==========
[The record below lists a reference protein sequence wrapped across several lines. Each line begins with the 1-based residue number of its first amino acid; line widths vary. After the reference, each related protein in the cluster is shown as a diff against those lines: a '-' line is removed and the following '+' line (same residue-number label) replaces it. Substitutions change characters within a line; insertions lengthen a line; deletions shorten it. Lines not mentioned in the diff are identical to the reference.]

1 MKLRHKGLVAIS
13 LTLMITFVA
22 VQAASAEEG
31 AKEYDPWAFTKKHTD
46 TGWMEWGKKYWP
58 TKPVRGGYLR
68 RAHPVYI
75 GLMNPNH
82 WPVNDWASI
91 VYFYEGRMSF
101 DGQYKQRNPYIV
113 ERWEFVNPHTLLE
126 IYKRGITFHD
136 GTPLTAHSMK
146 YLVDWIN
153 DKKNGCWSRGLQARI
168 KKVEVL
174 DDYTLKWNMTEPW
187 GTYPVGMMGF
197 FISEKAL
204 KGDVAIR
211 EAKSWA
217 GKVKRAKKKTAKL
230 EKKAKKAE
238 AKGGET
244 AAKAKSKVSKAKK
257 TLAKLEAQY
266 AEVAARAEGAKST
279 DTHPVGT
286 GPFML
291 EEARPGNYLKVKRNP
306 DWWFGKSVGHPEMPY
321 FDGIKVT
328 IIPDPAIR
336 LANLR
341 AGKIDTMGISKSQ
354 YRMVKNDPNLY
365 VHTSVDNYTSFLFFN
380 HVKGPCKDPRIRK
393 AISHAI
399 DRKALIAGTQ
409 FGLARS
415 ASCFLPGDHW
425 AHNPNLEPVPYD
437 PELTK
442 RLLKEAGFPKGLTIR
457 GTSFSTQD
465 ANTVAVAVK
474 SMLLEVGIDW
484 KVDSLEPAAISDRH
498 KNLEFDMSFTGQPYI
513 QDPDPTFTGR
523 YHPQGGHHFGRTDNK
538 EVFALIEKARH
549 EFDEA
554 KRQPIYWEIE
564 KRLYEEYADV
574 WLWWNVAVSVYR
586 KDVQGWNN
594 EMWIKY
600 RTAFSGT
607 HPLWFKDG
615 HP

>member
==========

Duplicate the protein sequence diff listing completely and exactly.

[The record below lists a reference protein sequence wrapped across several lines. Each line begins with the 1-based residue number of its first amino acid; line widths vary. After the reference, each related protein in the cluster is shown as a diff against those lines: a '-' line is removed and the following '+' line (same residue-number label) replaces it. Substitutions change characters within a line; insertions lengthen a line; deletions shorten it. Lines not mentioned in the diff are identical to the reference.]

1 MKLRHKGLVAIS
13 LTLMITFVA
22 VQAASAEEG
31 AKEYDPWAFTKKHTD
46 TGWMEWGKKYWP
58 TKPVRGGYLR
68 RAHPVYI
75 GLMNPNH
82 WPVNDWASI
91 VYFYEGRMSF
101 DGQYKQRNPYIV
113 ERWEFVNPHTLLE
126 IYKRGITFHD
136 GTPLTAHSMK
146 YLVDWIN
153 DKKNGCWSRGLQARI
168 KKVEVL
174 DDYTLKWNMTEPW
187 GTYPVGMMGF
197 FISEKAL
204 KGDVAIR
211 EAKSWA
217 GKVKRAKKKTAKL
230 EKKAKKAE
238 AKGGET
244 AAKAKSKVSKAKK
257 TLAKLEAQY
266 AEVAARAEGAKST
279 DTHPVGT
286 GPFML
291 EEARPGNYLKVKRNP
306 DWWFGKSVGHPEMPY
321 FDGIKVT
328 IIPDPAIR
336 LANLR
341 AGKIDTMGISKSQ
354 YRMVKNDPNLY
365 VHTSVDNYTSFLFFN
380 HVKGPCKDPRIRK
393 AISHAI
399 DRKALIAGTQ
409 FGLARS
415 ASCFLPGDHW
425 AHNPNLEPVPYD
437 PELTK
442 RLLKEAGFPKGLTIR
457 GTSFSTQD
465 ANTVAVAVK
474 SMLLEVGIDW
484 KVDSLEPAAISDRH
498 KNLEFDMSFTGQPYI
513 QDPDPTFTGR
523 YHPQGGHHFGRTDNK
538 EVFALIEKARH
549 EFDEA
554 KRQPIYWEIE
564 KRLYEEYADV
574 WLWWNVAVSVYR
586 KDVQGWNN
594 EMWIKY
600 RTAFSGT
607 HPLWFKDG
615 HP

>member